The Museum is there to reflect, commemorate and curate the history of the school in as wide and inclusive way as possible, to reflect past and current histories of this great institution, as well as to create interest for currect activities that happen at school.
It is interesting to compare the Museum, then and now. Going through the school magazine of 125 years ago, the following was published: "The Curator acknowledges with thanks the receipt of the following donations to the Museum:- Smithsonian Report for 1885, parts I and II; Smithsonian Report for 1886, parts I and II; Bulletin, U.S. National Museum, No. 24; Bulletin U.S. National Museum, No. 34, presented by the Rev G. H. Fisk. Two painted snipe (male and young one) and one hawk, presented by R.E. Dumbleton; Stuffed jackal's head and 1 lukevan, presented by R.W. Steyn."
One imagines the nature of the Museum then being more a place of Natural History collections. It is Professor J.L.B. Smith (OD) who somewhere remarked that it was the room in Founders House (then, the College) where artefacts and other exhibits were stored that inspired him in the field of natural science. Professor Smith is the person who in 1938 identified the Coelacanth, the 300 million-year old fish that was thought to have been extinct around 66 million years ago, until one was discovered off the East coast of South Africa.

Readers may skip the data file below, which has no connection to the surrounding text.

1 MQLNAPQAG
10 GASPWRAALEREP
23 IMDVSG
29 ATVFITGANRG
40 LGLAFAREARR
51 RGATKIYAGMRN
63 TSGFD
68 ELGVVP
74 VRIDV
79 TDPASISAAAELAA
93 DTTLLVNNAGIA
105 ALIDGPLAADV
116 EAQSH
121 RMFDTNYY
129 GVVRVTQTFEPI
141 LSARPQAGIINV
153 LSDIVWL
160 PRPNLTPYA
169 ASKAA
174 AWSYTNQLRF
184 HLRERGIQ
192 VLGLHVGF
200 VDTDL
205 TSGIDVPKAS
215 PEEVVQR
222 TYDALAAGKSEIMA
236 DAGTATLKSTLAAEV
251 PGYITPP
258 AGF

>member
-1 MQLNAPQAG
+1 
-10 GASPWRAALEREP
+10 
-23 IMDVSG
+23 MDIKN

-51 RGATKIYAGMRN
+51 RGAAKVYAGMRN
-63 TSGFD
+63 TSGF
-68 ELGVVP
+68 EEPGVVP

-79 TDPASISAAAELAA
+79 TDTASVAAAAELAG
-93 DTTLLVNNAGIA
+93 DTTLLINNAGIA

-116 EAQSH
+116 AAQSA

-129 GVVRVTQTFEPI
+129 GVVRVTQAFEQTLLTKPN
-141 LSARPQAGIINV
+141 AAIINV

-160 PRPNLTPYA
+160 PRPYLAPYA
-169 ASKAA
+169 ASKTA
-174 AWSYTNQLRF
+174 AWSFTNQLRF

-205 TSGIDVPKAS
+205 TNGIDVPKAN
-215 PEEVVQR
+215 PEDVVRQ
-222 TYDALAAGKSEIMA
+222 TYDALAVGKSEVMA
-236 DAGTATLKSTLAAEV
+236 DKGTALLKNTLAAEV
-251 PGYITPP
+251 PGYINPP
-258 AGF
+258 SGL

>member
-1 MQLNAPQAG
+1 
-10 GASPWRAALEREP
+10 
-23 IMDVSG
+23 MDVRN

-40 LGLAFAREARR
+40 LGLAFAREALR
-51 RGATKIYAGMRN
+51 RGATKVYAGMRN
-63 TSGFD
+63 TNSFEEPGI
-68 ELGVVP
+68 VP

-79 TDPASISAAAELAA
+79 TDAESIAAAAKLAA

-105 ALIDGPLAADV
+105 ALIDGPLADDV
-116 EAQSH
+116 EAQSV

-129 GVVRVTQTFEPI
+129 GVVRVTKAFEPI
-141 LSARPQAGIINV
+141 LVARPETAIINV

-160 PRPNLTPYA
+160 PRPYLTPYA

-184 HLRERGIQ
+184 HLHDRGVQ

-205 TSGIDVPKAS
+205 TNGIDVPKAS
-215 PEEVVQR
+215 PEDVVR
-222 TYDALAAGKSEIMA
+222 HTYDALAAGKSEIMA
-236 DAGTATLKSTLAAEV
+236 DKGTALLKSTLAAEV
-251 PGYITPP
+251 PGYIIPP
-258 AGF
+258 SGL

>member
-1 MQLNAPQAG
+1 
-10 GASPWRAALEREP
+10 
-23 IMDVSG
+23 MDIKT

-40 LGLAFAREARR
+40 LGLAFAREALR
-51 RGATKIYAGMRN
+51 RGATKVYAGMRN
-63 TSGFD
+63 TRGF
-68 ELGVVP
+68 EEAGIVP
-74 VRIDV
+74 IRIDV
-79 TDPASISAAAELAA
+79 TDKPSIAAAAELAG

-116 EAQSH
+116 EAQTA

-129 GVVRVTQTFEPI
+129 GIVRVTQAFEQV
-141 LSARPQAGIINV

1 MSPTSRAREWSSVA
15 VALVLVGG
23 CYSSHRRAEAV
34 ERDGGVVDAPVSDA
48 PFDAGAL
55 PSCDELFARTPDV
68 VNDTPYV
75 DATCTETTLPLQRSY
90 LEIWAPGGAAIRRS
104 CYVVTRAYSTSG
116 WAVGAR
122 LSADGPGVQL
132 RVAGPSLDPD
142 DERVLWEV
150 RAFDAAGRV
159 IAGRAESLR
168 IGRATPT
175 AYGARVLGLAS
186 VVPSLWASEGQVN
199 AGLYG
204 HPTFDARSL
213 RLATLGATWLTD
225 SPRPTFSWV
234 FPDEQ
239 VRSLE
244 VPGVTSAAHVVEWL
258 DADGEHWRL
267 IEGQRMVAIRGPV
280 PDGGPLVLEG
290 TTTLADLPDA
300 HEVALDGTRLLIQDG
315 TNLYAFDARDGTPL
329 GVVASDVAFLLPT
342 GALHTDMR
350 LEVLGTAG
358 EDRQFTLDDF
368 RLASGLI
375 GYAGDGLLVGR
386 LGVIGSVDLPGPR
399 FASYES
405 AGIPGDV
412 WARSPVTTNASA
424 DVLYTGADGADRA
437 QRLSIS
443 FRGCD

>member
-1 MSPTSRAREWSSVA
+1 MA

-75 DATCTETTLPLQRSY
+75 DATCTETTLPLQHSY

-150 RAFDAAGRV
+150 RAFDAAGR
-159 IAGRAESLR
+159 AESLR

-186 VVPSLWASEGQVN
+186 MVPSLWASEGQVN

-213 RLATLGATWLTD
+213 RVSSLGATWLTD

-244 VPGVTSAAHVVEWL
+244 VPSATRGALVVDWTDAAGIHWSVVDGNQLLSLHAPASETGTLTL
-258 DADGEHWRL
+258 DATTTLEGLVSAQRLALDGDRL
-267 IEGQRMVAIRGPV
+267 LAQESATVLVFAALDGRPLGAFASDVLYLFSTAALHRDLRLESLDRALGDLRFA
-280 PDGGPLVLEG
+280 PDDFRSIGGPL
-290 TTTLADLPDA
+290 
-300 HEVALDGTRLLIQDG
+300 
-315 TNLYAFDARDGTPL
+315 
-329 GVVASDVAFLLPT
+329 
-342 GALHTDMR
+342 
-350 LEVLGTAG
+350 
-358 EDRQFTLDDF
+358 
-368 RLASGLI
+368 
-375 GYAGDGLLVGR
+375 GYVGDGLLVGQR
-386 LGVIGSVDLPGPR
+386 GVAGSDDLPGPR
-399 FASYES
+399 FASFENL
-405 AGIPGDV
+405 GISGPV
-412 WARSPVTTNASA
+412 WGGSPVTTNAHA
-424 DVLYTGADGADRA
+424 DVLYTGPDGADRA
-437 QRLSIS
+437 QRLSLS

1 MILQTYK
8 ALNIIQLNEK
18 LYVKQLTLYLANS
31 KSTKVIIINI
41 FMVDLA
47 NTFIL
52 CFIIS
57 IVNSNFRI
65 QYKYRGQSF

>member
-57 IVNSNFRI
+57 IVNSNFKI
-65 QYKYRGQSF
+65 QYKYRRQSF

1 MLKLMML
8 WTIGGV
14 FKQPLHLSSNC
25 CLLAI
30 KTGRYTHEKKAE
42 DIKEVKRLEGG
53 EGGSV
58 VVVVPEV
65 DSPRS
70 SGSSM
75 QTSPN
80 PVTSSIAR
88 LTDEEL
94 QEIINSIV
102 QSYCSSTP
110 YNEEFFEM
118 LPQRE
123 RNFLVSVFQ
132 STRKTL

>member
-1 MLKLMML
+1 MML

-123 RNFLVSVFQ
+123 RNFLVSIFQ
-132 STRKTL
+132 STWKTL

Visitors to the Museum are most welcome - please contact the Curator Paul Murray at 0835159526 or email him at [email protected]
; the hours are 0800 - 1400 Mondays to Fridays.
There was recently a drive to make the community aware of some of the local schools' Museums, including Bishops, Springfield, Rondebosch Boys' and SACS - and great work is being done to extend this awareness and activity, to include other schools such as WPPS.
An advertisement of these Museums including the Bishops Museum, appeared in the latest edition of 'The Tatler'.